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Acad Med. 1999 Oct;74(10):1076-9.

Transformation of medical students' education: work in progress and continuing challenges.

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  • 1Division of Medical Education, Association of American Medical Colleges, Washington, DC 20036-1125, USA.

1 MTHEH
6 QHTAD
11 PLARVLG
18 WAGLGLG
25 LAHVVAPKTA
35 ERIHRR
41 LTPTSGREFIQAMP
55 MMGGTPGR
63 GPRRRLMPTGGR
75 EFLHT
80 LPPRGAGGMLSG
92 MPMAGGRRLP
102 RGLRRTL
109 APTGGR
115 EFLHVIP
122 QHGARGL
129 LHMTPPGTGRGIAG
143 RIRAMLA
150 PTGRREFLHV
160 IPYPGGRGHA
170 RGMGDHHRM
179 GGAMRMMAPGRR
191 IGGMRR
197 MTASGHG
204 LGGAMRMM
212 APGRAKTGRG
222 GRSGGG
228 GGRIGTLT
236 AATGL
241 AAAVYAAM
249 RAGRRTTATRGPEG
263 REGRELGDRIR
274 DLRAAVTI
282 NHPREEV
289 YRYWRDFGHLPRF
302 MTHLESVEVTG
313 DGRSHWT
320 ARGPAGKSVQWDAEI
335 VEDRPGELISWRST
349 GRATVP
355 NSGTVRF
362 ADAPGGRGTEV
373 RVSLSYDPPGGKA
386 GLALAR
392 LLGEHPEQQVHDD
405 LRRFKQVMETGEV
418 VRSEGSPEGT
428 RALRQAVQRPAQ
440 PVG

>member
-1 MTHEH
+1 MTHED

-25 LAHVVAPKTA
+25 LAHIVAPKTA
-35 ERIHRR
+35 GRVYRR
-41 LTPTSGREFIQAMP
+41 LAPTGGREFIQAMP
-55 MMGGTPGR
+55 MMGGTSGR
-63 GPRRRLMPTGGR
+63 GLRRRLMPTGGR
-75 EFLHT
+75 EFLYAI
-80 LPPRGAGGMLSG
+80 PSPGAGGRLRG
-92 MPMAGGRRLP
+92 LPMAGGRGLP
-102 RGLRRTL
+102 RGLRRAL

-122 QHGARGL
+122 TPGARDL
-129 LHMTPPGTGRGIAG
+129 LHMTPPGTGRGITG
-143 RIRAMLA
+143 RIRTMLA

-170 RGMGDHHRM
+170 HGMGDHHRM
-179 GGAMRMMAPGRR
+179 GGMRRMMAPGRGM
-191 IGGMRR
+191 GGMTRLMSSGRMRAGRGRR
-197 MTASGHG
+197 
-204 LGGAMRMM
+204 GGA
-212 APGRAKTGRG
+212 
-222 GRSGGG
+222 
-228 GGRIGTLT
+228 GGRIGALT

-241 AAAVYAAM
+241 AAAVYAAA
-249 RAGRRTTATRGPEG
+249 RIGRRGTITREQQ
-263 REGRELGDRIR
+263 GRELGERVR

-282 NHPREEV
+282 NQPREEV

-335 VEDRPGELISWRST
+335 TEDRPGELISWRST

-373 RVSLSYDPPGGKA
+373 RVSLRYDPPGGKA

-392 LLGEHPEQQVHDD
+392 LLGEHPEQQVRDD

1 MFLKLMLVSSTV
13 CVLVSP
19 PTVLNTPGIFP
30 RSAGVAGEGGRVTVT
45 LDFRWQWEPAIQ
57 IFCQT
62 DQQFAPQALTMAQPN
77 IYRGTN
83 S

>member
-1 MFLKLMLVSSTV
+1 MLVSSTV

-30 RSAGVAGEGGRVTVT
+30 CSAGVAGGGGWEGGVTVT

In his book Time to Heal: American Medical Education from the Turn of the Century to the Era of Managed Care, Ludmerer expresses concern about the erosion of the environment in which medical students and residents learn the clinical skills, attitudes, and behaviors that they will need to practice high-quality medicine. Importantly, while he attributes the erosion of the clinical environment largely to the impact of managed care, he also places some responsibility within academic medicine itself, primarily the redirection of the clinical faculty's efforts away from traditional academic pursuits to the generation of clinical revenues. The Association of American Medical Colleges has information about the kinds of changes already occurring. In the preclinical curriculum, schools have introduced a wide range of new courses and topics, and there is more attention on professionalism and values. Schools are making fundamental changes in the design and conduct of the curriculum, primarily by adopting more integrated (non-departmental) approaches to course design and management. The clinical curriculum is changing primarily through the greatly expanded use of ambulatory care sites, and medical schools are developing new approaches to managing dispersed and varied instruction. Also, faculty are paying more attention to the role of residents as teachers and role models. These changes speak well for medical education. Nonetheless, substantial and sustained work remains to be done despite the present uncertainty about the future of academic medical centers. This work is essential--a challenge that the leaders of academic medicine must not fail.

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